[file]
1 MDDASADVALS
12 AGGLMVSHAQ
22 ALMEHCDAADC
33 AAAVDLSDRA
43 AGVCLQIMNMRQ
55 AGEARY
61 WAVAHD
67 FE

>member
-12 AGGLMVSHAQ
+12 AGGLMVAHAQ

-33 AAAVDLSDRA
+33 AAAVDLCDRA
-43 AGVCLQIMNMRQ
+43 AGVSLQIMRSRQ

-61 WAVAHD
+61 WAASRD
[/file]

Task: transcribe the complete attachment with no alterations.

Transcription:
1 MDDASADVALS
12 AGGLMVSHAQ
22 ALMEHCDAADC
33 AAAVDLSDRA
43 AGVCLQIMNMRQ
55 AGEARY
61 WAVAHD
67 FE

>member
-12 AGGLMVSHAQ
+12 AGGLMVAHAQ

-33 AAAVDLSDRA
+33 AAAVDLCDRA
-43 AGVCLQIMNMRQ
+43 AGVSLQIMRSRQ

-61 WAVAHD
+61 WAASRD